Business groups decry minimum wage hikes

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Business groups decry minimum wage hikes

Six business lobbying groups said Monday that businesses should be allowed to set minimum wages for next year at a reasonable level after considering various economic circumstances.

Leaders of the Korea Federation of SMEs, the Korea Employers Federation, the Korea Chamber of Commerce and Industry, the Federation of Korean Industries, the Korea International Trade Association, and the Association of High Potential Enterprises of Korea organized an emergency press conference on Monday at the Korea Federation of SMEs’ headquarters in western Seoul.

This was the first time in two years that the six organizations made a joint statement for the press.

The statement was spurred by labor unions’ recent demand that the minimum wage next year should go up to 10,079 won ($9) per hour, a 43 percent rise from this year. This year, the minimum wage was raised to 7,530 won from 6,470 won, a 16.4 percent rise.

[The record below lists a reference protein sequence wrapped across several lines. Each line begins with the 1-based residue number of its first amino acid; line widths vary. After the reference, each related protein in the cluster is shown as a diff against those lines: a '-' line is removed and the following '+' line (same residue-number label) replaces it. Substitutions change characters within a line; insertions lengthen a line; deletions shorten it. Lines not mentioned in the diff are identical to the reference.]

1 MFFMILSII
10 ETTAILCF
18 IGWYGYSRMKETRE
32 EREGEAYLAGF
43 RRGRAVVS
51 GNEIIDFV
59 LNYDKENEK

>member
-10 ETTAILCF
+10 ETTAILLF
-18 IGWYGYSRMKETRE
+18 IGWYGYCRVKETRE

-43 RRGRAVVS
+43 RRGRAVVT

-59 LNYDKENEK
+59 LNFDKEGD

Negotiations over next year’s minimum wage are under way but the business and labor communities have very different views, the business groups explained.

“Minimum wages for next year should be decided on a reasonable level, in consideration of various economic circumstances,” said Shin Young-sun, vice chairman of the federation representing SMEs. “Due to the recent steep rise in the minimum wage, Korea’s minimum wage compared to per-capita gross national income has been ranked the fourth-highest in the OECD member states.”

Almost one out of four workers in Korea are affected by changes to the minimum wage, an abnormal labor structure according to the business groups.

A hike in the minimum wage affects not only the cost of labor but eventually the cost of raw materials and wholesale prices, which means double and triple burdens for businesses, the groups said. If the minimum wage is increased again next year, smaller businesses may be forced to shut down, they continued.

“Having to pay the cost of increased social conflict whenever the country sets minimum wages is not desirable,” Shin added.

The six business groups stressed that changes to the minimum wage should be applied differently according to industries and business sizes, mainly because those most hurt are smaller, low-income businesses.

“Excessive rises in the minimum wage without consideration of the unique characteristics of different industries means logistics business operators like us have to choose between giving up a business and becoming law violators,” said a representative from a cooperative foundation for logistics companies.

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